We don't need "free" college to fix America's ills. I think that a lot of our ills are indirectly related to our insistence that we send every high school student to college in the first place. What we do need is a serious review of our "education" system from top to bottom because right now we are spending way too much and getting way too little in return. What is the goal and purpose of our education spending? Is it just to give us somewhere to warehouse kids until they are old enough to get a job? Is it to indoctrinate them in a specific political philosophy? Or is it to teach them to think and to learn, to become lifelong self-educators who are able to think independently? If the last one is the goal, we are doing a poor job of it.

The big problem in our education system is not who pays for it but what we spend our money on and what we get in return. Until we get a handle on that, the topic of who pays for schooling is irrelevant.


dle said...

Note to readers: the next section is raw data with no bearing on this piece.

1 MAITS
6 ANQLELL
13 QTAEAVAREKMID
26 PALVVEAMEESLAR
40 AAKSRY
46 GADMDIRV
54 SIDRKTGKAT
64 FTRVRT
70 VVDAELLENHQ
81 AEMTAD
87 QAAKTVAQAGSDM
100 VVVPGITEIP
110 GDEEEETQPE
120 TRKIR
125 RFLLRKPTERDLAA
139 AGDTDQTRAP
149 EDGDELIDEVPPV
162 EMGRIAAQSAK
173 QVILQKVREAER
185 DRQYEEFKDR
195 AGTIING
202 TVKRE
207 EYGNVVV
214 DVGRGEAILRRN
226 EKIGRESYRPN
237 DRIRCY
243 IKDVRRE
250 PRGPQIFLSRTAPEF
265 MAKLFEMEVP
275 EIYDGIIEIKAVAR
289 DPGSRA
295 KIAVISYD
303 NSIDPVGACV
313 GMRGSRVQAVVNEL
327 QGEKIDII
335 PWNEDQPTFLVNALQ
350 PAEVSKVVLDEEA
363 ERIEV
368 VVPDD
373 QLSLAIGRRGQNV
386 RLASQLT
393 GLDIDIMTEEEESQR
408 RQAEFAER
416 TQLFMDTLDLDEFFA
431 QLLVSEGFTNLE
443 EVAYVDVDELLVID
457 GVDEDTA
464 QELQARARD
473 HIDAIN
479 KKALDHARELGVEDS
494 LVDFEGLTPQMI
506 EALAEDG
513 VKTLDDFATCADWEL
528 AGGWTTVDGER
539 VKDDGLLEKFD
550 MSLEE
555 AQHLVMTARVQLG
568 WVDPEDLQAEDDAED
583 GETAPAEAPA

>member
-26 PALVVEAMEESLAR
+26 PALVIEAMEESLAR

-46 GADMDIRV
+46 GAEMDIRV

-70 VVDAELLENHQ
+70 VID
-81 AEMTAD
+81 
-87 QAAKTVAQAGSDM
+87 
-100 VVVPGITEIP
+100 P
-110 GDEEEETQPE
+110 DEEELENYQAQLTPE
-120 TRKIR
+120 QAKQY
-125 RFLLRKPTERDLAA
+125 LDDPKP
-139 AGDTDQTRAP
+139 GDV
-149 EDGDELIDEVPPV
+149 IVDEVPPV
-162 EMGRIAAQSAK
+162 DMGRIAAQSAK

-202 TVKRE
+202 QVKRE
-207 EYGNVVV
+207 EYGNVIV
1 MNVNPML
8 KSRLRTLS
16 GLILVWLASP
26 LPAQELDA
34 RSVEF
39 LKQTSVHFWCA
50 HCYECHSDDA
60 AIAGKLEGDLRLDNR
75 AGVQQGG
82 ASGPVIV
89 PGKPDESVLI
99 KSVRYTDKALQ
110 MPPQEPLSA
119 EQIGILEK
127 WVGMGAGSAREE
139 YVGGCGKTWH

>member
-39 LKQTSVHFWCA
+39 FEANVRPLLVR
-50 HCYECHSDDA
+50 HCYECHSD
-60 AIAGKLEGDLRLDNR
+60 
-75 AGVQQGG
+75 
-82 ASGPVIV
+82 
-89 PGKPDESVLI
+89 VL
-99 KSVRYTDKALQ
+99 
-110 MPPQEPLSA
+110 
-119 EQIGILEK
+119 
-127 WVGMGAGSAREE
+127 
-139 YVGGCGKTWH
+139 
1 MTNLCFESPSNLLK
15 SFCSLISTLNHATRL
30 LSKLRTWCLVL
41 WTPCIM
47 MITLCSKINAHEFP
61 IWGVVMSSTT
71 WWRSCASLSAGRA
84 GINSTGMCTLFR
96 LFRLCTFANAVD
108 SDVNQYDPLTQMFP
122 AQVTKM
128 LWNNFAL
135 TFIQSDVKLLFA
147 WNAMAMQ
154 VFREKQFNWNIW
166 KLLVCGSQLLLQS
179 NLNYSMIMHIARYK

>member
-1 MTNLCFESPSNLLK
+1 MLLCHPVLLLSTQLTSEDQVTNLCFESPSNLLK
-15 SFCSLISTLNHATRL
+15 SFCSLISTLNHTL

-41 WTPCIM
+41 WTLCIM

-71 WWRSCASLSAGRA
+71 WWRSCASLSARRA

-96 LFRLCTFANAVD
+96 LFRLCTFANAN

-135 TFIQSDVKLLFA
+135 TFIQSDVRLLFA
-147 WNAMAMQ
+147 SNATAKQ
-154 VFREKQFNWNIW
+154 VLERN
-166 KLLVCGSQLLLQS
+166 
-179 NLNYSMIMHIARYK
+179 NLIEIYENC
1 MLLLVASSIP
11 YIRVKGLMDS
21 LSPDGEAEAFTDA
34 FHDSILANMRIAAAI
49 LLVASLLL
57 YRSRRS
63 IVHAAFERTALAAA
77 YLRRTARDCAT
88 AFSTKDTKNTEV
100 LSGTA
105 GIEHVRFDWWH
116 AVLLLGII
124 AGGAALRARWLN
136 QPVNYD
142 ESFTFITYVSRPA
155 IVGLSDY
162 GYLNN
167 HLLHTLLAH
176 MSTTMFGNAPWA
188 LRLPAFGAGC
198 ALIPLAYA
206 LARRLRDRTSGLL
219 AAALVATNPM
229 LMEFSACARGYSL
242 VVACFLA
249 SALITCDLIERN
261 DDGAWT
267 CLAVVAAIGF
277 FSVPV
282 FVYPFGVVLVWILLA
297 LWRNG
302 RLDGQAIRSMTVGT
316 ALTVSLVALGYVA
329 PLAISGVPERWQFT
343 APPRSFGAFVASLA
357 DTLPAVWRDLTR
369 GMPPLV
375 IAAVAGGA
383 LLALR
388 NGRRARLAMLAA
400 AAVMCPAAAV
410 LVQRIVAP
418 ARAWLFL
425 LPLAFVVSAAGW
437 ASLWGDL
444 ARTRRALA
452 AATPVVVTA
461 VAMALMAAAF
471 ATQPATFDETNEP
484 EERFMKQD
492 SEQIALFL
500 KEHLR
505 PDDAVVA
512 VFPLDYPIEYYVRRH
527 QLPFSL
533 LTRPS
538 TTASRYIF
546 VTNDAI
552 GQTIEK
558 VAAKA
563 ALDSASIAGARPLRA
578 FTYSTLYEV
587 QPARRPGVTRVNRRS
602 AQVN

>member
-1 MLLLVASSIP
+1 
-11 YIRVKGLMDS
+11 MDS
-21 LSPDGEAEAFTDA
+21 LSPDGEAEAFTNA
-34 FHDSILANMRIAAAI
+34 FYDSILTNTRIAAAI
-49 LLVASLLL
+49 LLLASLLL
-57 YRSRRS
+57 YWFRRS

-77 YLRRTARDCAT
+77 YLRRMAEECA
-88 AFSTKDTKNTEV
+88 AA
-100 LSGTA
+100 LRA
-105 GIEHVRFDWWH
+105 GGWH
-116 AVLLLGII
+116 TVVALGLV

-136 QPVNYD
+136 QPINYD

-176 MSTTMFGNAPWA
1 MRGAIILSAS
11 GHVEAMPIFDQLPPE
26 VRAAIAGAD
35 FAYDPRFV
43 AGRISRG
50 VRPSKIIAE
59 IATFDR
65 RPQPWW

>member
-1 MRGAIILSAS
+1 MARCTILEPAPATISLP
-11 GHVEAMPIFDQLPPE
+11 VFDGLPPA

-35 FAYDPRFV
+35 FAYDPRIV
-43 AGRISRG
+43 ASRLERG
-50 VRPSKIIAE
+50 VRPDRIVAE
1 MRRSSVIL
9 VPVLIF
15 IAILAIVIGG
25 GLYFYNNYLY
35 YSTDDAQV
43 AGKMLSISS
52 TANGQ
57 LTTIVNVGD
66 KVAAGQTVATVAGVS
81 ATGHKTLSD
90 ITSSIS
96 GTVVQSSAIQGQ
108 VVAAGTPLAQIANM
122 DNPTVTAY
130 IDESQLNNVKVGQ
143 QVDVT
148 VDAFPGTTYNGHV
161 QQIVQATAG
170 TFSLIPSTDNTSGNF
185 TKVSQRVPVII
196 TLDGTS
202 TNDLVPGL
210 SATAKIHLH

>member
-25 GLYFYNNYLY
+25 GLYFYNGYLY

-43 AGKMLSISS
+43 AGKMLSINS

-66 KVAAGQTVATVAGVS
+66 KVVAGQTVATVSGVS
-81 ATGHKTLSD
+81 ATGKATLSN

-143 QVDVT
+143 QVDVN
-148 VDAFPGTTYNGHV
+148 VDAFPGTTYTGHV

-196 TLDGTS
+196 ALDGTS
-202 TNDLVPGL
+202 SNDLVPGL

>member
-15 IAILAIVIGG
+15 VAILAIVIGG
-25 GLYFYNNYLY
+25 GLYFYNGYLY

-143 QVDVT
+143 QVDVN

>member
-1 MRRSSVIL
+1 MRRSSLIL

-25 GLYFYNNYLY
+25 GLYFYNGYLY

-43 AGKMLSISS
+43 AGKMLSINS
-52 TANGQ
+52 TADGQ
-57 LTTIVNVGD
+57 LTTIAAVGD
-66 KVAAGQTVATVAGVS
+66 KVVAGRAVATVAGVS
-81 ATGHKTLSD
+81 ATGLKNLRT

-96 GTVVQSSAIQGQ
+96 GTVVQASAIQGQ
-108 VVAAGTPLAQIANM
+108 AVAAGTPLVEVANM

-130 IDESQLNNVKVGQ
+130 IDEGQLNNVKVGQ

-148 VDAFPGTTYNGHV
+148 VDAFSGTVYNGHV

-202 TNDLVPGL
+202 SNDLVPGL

A few thoughts:

1. While it's clear to me that college staffing levels of nonteachers have gone through the roof, I have not witnessed the same in public schools. If anything, they seem to be running leaner. Not sure where the "four times as many" number is coming from for public schools, as that is absolutely not the case in any K-12 schools near me.

2. Used to be that a prof teaching in a STEM field had as good or better income than working in the private sector. No longer the case, which has put pressure on colleges to jack salaries to those in STEM fields to keep them on the faculty. One could argue that this is balanced by lower costs for non-STEM profs, but this is less clearly the case, so the overall trend has been to see salaries rise disproportionally, especially for STEM. This may also hold true at the high school level.

3. Shenanigans in textbook publication have been ridiculous, especially in kickbacks and incentives to profs who write them, resulting in new editions every year, jacking the costs of textbooks throughh the roof. It was bad when I was in college and is darned near criminal now. Pure, unadulterated greed.

Arthur Sido said...

Dan, the staffing levels referenced include non-teaching positions. I agree that in public schools class size seems to be getting bigger because the added funds are going to administrative personnel. I compare it to my father's medical practice. When I was young it was the two doctors, one nurse and a couple of office people. Now medical practices have an enormous number of employees who provide no health care, they simply deal with scheduling, filing and billing.